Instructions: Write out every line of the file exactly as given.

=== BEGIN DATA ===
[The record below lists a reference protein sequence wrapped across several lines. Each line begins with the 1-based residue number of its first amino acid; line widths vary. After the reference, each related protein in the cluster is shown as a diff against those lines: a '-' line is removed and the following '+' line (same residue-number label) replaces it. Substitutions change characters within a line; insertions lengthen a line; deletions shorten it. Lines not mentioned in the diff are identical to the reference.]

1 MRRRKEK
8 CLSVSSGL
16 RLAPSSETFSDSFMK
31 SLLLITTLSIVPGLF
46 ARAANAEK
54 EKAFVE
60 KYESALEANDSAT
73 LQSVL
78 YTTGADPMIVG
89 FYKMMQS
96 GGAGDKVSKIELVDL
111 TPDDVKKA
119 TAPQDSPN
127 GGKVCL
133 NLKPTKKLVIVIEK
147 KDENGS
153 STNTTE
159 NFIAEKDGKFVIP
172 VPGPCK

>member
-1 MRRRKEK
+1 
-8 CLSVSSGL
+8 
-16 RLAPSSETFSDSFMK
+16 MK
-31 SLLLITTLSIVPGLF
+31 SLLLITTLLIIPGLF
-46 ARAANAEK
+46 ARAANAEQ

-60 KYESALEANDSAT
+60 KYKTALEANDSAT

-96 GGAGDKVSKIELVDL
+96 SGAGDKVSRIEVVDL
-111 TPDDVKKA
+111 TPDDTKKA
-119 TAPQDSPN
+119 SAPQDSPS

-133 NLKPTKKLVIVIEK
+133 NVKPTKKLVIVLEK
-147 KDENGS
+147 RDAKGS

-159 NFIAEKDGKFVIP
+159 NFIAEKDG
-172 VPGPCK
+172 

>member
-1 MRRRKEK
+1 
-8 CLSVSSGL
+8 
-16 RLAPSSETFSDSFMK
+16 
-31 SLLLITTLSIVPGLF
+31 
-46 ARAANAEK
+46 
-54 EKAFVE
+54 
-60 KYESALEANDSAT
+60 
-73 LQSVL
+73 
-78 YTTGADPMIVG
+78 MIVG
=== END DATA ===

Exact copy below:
[The record below lists a reference protein sequence wrapped across several lines. Each line begins with the 1-based residue number of its first amino acid; line widths vary. After the reference, each related protein in the cluster is shown as a diff against those lines: a '-' line is removed and the following '+' line (same residue-number label) replaces it. Substitutions change characters within a line; insertions lengthen a line; deletions shorten it. Lines not mentioned in the diff are identical to the reference.]

1 MRRRKEK
8 CLSVSSGL
16 RLAPSSETFSDSFMK
31 SLLLITTLSIVPGLF
46 ARAANAEK
54 EKAFVE
60 KYESALEANDSAT
73 LQSVL
78 YTTGADPMIVG
89 FYKMMQS
96 GGAGDKVSKIELVDL
111 TPDDVKKA
119 TAPQDSPN
127 GGKVCL
133 NLKPTKKLVIVIEK
147 KDENGS
153 STNTTE
159 NFIAEKDGKFVIP
172 VPGPCK

>member
-1 MRRRKEK
+1 
-8 CLSVSSGL
+8 
-16 RLAPSSETFSDSFMK
+16 MK
-31 SLLLITTLSIVPGLF
+31 SLLLITTLLIIPGLF
-46 ARAANAEK
+46 ARAANAEQ

-60 KYESALEANDSAT
+60 KYKTALEANDSAT

-96 GGAGDKVSKIELVDL
+96 SGAGDKVSRIEVVDL
-111 TPDDVKKA
+111 TPDDTKKA
-119 TAPQDSPN
+119 SAPQDSPS

-133 NLKPTKKLVIVIEK
+133 NVKPTKKLVIVLEK
-147 KDENGS
+147 RDAKGS

-159 NFIAEKDGKFVIP
+159 NFIAEKDG
-172 VPGPCK
+172 

>member
-1 MRRRKEK
+1 
-8 CLSVSSGL
+8 
-16 RLAPSSETFSDSFMK
+16 
-31 SLLLITTLSIVPGLF
+31 
-46 ARAANAEK
+46 
-54 EKAFVE
+54 
-60 KYESALEANDSAT
+60 
-73 LQSVL
+73 
-78 YTTGADPMIVG
+78 MIVG